To attach a release summary to a version in the changelog, an issue with the label
release-summary must be created. Create a GitHub milestone matching the version you want to describe and attach it to the issue. The issue can be closed immediately. The text of the issue will be included in the changelog as the release summary.
The following labels are used to categorize issues but do not have any effect on changelogs:
With the release process, we can deliver versions of our software to the community. We use sensible automation where it helps to remove tedium. However, some steps that require active decision-making remain manual.
The final list of changes from the changelog informs the version of the release. If at least one change mapping to a major version is included, the major version needs to be incremented. In that case, the minor and patch versions are set to
0. If there are no changes related to a major version, but changes related to a minor version are present, the minor version needs to be incremented while the patch version is set to
0. Otherwise, only the patch version is incremented. Determining the version of the release is the responsibility of the person performing the release.
The determined version of the release is used to create the hotfix or release branch. For example, a major release from the previous version
v2.3.1 will create the
v in front of the version. We tag all release in git in the form of
vMAJOR.MINOR.PATCH. For bindings, we prefix the tag with the binding name, so a tag for Wasm would look like
wasm-v1.2.3. Bindings and the core Rust library are versioned and released independently.
Additionally, we may release
dev versions separately for both bindings and the core Rust library. These releases are meant as a preview of upcoming versions. For example, if the current version is
1.2.3 with the tag
v1.2.3, we may release
v1.3.0-dev.1 which is then superseded by the actual
You should follow these steps to create a release:
- Ensure all the changes you want to release are on the
- Select the appropriate GitHub Actions workflow, e.g.
Rust Create Release PR. 2.1. Decide if you want to create a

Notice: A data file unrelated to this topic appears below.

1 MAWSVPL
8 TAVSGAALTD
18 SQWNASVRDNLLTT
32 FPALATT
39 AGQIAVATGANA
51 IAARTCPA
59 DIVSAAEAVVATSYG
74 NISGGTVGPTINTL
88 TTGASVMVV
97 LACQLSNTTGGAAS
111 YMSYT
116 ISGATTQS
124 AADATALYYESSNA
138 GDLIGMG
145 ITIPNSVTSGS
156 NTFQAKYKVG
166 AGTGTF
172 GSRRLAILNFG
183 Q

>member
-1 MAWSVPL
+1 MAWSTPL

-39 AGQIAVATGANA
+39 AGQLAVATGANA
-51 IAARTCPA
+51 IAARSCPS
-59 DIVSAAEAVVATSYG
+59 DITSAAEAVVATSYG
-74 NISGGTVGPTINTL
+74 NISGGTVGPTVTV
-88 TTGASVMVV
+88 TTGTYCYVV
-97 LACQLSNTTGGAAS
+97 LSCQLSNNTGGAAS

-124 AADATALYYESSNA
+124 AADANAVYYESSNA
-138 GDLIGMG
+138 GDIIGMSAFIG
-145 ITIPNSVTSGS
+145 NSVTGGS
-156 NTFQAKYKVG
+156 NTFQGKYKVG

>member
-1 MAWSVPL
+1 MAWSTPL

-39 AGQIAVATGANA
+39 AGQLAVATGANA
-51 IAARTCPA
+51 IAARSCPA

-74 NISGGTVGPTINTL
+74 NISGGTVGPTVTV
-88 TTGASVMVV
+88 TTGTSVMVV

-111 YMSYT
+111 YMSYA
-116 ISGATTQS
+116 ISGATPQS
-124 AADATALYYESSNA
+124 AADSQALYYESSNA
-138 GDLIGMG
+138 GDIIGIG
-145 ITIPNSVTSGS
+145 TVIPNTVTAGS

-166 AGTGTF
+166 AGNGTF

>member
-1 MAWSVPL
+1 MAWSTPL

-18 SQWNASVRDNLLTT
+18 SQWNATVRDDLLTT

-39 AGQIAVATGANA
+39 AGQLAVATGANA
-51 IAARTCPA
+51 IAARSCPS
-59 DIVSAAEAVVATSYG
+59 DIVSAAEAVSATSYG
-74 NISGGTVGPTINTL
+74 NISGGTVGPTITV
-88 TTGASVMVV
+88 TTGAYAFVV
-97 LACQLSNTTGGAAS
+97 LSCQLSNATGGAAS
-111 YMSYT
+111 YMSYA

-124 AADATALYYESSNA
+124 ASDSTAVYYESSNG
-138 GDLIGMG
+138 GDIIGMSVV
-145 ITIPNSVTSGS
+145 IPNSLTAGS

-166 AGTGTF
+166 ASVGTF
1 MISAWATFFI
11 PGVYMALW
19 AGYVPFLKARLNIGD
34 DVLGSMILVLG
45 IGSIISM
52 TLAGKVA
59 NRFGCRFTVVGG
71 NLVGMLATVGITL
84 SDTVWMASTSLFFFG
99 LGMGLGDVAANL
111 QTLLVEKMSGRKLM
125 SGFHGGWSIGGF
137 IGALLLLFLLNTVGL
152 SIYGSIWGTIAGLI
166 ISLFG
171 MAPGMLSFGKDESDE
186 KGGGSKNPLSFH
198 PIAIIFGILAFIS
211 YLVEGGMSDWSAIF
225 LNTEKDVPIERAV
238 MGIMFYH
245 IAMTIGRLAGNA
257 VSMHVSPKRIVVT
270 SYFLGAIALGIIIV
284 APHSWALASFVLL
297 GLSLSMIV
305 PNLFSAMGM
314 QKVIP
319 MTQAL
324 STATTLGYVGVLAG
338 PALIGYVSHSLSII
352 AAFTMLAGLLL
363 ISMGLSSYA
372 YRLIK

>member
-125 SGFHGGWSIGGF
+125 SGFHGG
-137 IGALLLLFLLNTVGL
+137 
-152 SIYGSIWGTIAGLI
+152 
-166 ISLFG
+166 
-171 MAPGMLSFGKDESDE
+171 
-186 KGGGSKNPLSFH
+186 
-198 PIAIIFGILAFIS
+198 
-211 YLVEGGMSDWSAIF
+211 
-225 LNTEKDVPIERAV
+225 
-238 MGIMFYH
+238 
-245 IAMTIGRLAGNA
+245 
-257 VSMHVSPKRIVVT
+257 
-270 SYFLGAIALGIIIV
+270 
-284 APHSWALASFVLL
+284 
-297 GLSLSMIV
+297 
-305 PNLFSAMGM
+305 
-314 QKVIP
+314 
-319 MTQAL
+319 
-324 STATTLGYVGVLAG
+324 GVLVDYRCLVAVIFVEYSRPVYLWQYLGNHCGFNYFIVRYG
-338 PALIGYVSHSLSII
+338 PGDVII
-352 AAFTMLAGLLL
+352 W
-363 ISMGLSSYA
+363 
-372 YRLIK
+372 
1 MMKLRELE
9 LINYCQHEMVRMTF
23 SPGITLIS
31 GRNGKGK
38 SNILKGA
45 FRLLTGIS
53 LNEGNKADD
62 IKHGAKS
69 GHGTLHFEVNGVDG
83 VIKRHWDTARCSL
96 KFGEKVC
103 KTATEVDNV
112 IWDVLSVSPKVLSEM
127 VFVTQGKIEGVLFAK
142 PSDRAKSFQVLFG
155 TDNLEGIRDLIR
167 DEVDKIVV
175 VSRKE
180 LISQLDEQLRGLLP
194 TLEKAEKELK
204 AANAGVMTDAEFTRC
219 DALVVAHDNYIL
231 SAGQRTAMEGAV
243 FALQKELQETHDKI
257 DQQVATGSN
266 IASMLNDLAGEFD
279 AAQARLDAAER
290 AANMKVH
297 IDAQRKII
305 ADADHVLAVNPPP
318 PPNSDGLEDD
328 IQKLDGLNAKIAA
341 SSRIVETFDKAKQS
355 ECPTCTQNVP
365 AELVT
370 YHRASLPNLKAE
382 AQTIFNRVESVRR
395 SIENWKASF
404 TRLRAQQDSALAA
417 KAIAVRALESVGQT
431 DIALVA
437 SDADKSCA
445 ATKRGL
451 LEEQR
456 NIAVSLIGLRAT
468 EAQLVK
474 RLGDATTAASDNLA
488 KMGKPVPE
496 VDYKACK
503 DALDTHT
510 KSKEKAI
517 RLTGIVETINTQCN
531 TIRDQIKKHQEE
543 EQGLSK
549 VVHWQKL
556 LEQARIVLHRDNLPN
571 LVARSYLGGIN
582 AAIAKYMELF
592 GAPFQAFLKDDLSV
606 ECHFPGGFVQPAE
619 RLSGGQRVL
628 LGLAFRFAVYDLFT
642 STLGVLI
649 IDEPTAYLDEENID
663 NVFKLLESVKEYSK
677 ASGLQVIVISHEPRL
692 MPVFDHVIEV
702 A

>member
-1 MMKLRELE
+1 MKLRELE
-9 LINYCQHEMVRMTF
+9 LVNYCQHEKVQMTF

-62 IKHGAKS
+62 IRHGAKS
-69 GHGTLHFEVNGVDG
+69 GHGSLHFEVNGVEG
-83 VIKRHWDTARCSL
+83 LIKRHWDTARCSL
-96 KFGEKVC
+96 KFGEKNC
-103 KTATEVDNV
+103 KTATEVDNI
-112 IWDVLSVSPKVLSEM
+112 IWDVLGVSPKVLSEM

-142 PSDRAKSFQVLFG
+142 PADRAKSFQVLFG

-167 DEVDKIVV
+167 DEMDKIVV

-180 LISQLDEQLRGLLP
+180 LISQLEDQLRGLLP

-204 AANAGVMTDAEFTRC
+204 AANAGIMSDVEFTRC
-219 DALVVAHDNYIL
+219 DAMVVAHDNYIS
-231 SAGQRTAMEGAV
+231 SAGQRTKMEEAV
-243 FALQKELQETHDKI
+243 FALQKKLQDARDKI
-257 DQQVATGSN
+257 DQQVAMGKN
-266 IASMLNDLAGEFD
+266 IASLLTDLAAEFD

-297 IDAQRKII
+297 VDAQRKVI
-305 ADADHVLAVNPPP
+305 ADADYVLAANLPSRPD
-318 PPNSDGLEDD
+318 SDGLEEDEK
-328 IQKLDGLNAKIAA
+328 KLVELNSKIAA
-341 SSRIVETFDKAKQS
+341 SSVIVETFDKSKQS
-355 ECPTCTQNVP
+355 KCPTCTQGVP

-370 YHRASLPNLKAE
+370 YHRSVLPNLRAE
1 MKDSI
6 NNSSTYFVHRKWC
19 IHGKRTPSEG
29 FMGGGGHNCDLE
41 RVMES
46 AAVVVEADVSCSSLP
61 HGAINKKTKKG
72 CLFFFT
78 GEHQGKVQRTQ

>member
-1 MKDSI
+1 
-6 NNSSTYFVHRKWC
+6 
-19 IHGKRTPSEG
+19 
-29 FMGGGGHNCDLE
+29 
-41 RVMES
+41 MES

mainrelease. 2.2. Determine the next version string. 2.3. Run the workflow. The workflow will create a PR from
devwith release related changes.
- Review the PR. 3.1. The PR will update the changelog, check that it has all expected entries in the appropriate sections and the determined version matches the changelog according to SemVer. 3.2. The PR will update project version strings, ensure these are correct and match the expected version. 3.3. Refer to Troubleshooting if anything is incorrect.
- Merge the PR.
4.1. On merging to
dev, an automatic workflow is triggered that builds and publishes artifacts to the appropriate package manager (
npmfor the WASM bindings), and creates a GitHub Release (only for
mainversion releases of the core Rust library).
mainversion releases, merge the
devbranch into the
The changelog entries have the wrong description in the release PR
Update the titles of the relevant PRs, then re-run the workflow with the same parameters. The release PR will be updated with the new changelog.
The changelog in the release PR is missing entries, has unrelated entries, or entries in the wrong section.
Fix the labels on the relevant PRs, then re-run the workflow with the same parameters. The release PR will be updated with the new changelog.
The release description in the release PR is missing or wrong
Fix the issue description, milestone, and label according to the release summaries guide and re-run the workflow with the same parameters. The release PR will be updated with the new changelog.
Features or code are missing from the release
Merge the code into the
dev branch, then re-run the workflow with the same parameters. The release PR will be updated with the changes.
I want to abort the release for any reason
Close the PR. You can reopen it later. // TODO: can I just re-run the workflow? Maybe that needs an "I want to resume an aborted release" section?